Public employee pay

The city of Las Vegas is prepared to pay a consulting firm $360,000 to quantify what council members, administrators and taxpayers already know: public employee salaries and benefits are breaking government budgets.

These are the stark numbers the City Council is expected to hear this week before approving the contract: About three-quarters of all city spending is already swallowed by personnel; the city’s labor costs are expected to increase 6.7 percent annually through 2013, while revenues are projected to grow by only 5 percent per year over the same period; and after cutting $20 million from the city’s budget this year, the council can expect annual budget deficits twice as large in each of the next two years.

How did things get so bad? During the valley’s breakneck growth of the 1990s and the first half of this decade, tax revenue poured into public treasuries faster than politicians could spend it. So they handed it over by the truckload to their pals in the public employee unions.

Everyone from firefighters to janitors routinely get annual “step” raises of 4 or 5 percent, plus cost-of-living adjustments of 3 or 4 percent, regardless of performance. In addition to receiving salaries and pay raises that far exceed those awarded in the private sector, public employees pay no Social Security withholding, boosting their take-home pay (and quality of life) by another 6 percent. They pay nothing toward their health insurance premiums, and many pay nothing from their own wages toward their defined-benefit pensions.

To understand how lucrative that benefit is, imagine your employer contributing an amount equivalent to 20 percent of your base salary to your 401(k) account each year without requiring you to set aside a single dime — and then guaranteeing a high rate of return regardless of whether the stock market tanks.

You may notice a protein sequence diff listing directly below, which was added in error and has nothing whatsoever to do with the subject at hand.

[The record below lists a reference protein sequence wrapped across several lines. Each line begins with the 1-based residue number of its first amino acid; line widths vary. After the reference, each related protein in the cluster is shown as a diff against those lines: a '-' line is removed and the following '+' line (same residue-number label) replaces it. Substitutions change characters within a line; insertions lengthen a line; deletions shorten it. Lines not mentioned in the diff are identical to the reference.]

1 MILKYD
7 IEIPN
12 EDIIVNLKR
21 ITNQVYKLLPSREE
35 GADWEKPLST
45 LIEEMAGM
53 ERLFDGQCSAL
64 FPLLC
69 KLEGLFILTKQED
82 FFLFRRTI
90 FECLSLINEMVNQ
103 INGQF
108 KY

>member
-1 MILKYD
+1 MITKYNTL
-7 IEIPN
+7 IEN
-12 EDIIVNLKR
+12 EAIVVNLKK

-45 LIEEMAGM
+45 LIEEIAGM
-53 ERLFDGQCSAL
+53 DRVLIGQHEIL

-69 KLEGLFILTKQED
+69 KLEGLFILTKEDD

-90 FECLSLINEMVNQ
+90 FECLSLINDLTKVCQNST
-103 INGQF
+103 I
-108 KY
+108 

A Las Vegas Chamber of Commerce study released earlier this summer found that state and local government workers in Nevada are paid, on average, 28 percent more than private-sector workers, without considering the costs of public employees’ expensive benefits packages.

Over the years, the City Council and other government overseers have simply shrugged their shoulders while approving new contracts with employee unions, declaring their hands were tied by the secretive collective bargaining process. The taxpayer has been left without a dog in the fight.

But the City Council knows that this type of generosity — allowing expenses to continue to grow faster than revenues — can’t be sustained any longer, even if the local economy quickly recovers from its current slump. So when the city firefighters contract comes up for renewal in 2009 and the rest of the city’s workers follow in 2011, council members want administrators armed with detailed figures that show significantly higher salaries can’t be justified for most city positions. Such information could be the determining factor if contract negotiations fail and go to arbitration.

If the study is authorized by the council, as expected, it will be the city’s first in about 14 years. It would compare the salaries and benefits of city employees to those of other government work forces. An initial review of several positions found some Las Vegas salaries were comparable to their counterparts in cities such as Phoenix and Salt Lake City, as well as other Clark County municipalities. A few were paid 10 to 20 percent more.

If this approach is taken with all city of Las Vegas jobs, it will be a complete waste of time and money. Government salaries have risen significantly faster than those of private industry all across the country. They’ve mushroomed not because of natural market pressures, but because of bogus salary surveys that warn of mass resignations if more pay raises aren’t awarded.

No, this salary survey should finish what the Las Vegas Chamber of Commerce started by comparing city worker salaries and benefits to their private-sector counterparts here in Clark County. Let the city’s lavishly compensated secretaries, landscape maintenance workers, communications professionals, security guards, computer technicians and middle managers see how much better off they are than their privately employed colleagues — and then try to justify even higher pay at the struggling public’s expense.

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